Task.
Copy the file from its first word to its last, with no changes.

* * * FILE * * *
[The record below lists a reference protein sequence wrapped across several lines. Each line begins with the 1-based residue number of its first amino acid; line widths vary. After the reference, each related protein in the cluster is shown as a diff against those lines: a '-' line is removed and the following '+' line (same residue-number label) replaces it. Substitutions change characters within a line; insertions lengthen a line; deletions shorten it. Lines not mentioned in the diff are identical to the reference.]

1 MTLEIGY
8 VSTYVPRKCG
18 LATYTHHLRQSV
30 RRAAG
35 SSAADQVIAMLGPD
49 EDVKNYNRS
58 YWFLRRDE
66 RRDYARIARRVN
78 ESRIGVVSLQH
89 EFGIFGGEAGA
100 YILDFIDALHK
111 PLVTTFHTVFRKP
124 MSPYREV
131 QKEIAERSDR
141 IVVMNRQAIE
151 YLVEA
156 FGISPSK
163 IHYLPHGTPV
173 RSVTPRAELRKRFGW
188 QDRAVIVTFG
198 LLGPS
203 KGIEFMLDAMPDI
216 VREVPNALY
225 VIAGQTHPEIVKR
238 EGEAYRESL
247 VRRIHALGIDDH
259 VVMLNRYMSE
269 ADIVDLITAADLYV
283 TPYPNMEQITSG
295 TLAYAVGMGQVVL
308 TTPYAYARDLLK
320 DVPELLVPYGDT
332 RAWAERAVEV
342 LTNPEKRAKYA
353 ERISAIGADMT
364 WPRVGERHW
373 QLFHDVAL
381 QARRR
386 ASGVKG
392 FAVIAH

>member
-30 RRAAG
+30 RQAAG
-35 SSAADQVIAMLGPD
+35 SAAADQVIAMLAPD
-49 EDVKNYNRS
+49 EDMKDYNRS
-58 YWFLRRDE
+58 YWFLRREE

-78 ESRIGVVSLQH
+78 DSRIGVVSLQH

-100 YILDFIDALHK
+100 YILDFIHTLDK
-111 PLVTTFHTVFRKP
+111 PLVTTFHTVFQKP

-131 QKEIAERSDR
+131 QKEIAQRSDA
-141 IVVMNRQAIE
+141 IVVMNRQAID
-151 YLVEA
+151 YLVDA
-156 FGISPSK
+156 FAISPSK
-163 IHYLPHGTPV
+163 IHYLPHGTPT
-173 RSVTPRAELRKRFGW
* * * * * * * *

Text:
[The record below lists a reference protein sequence wrapped across several lines. Each line begins with the 1-based residue number of its first amino acid; line widths vary. After the reference, each related protein in the cluster is shown as a diff against those lines: a '-' line is removed and the following '+' line (same residue-number label) replaces it. Substitutions change characters within a line; insertions lengthen a line; deletions shorten it. Lines not mentioned in the diff are identical to the reference.]

1 MTLEIGY
8 VSTYVPRKCG
18 LATYTHHLRQSV
30 RRAAG
35 SSAADQVIAMLGPD
49 EDVKNYNRS
58 YWFLRRDE
66 RRDYARIARRVN
78 ESRIGVVSLQH
89 EFGIFGGEAGA
100 YILDFIDALHK
111 PLVTTFHTVFRKP
124 MSPYREV
131 QKEIAERSDR
141 IVVMNRQAIE
151 YLVEA
156 FGISPSK
163 IHYLPHGTPV
173 RSVTPRAELRKRFGW
188 QDRAVIVTFG
198 LLGPS
203 KGIEFMLDAMPDI
216 VREVPNALY
225 VIAGQTHPEIVKR
238 EGEAYRESL
247 VRRIHALGIDDH
259 VVMLNRYMSE
269 ADIVDLITAADLYV
283 TPYPNMEQITSG
295 TLAYAVGMGQVVL
308 TTPYAYARDLLK
320 DVPELLVPYGDT
332 RAWAERAVEV
342 LTNPEKRAKYA
353 ERISAIGADMT
364 WPRVGERHW
373 QLFHDVAL
381 QARRR
386 ASGVKG
392 FAVIAH

>member
-30 RRAAG
+30 RQAAG
-35 SSAADQVIAMLGPD
+35 SAAADQVIAMLAPD
-49 EDVKNYNRS
+49 EDMKDYNRS
-58 YWFLRRDE
+58 YWFLRREE

-78 ESRIGVVSLQH
+78 DSRIGVVSLQH

-100 YILDFIDALHK
+100 YILDFIHTLDK
-111 PLVTTFHTVFRKP
+111 PLVTTFHTVFQKP

-131 QKEIAERSDR
+131 QKEIAQRSDA
-141 IVVMNRQAIE
+141 IVVMNRQAID
-151 YLVEA
+151 YLVDA
-156 FGISPSK
+156 FAISPSK
-163 IHYLPHGTPV
+163 IHYLPHGTPT
-173 RSVTPRAELRKRFGW